Schools Struggling To Comply With Whooping Cough Vaccine Statute
More than one million California students entering grades seven through 12 this fall have not received a vaccine for whooping cough, or pertussis, the San Francisco Chronicle reports.
Last September, lawmakers approved a measure requiring the inoculation in response to a spike in whooping cough cases.Â About 9,000Â cases of whooping cough were reported in California last year, the highest since 1947.
Under the law, students in public and private schools will be barred from class until they submit paperwork that they received the pertussis booster shot. Parents can opt out of the requirement for medical or personal reasons.
Earlier this month, the Legislature approved a bill (SB 614) to extend the compliance deadline by an additional 30 days. Gov. Jerry Brown (D) has not yet signed the bill. He has until Tuesday to approve or veto the bill, or the extension automatically goes into effect.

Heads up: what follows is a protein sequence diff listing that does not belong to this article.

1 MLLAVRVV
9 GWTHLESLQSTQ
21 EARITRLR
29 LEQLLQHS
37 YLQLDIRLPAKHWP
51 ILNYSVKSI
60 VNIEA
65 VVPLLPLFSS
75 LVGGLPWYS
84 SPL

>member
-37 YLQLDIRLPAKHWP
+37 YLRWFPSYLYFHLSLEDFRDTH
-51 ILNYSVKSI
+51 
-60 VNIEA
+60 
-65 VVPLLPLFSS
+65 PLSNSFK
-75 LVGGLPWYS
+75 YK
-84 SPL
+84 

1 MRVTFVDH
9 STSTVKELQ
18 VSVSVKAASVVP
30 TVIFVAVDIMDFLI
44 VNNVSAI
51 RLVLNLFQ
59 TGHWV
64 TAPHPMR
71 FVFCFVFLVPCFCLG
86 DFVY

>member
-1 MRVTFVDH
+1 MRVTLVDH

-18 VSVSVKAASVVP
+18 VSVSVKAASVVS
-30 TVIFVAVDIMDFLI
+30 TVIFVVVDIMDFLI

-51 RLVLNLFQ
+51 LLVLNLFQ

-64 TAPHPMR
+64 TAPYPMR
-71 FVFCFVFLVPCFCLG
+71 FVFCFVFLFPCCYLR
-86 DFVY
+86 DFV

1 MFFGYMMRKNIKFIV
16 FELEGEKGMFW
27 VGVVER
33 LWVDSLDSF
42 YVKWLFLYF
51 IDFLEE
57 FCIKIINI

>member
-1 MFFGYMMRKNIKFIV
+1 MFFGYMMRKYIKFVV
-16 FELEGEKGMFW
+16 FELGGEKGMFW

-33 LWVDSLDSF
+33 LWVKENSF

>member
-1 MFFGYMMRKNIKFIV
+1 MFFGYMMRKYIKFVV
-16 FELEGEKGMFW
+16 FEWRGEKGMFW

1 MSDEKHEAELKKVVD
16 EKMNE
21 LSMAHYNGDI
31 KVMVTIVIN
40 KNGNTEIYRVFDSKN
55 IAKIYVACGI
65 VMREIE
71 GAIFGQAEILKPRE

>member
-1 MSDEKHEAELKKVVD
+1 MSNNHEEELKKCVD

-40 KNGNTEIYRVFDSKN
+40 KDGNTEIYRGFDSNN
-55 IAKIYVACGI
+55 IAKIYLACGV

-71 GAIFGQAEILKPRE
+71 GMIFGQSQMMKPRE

It remains unclear how many students have received the shot but have not submitted proof.
Meanwhile, public health officials have acknowledged that enforcing the new requirement this first year will be difficult (Tucker, San Francisco Chronicle, 7/23).This is part of the California Healthline Daily Edition, a summary of health policy coverage from major news organizations. Sign up for an email subscription.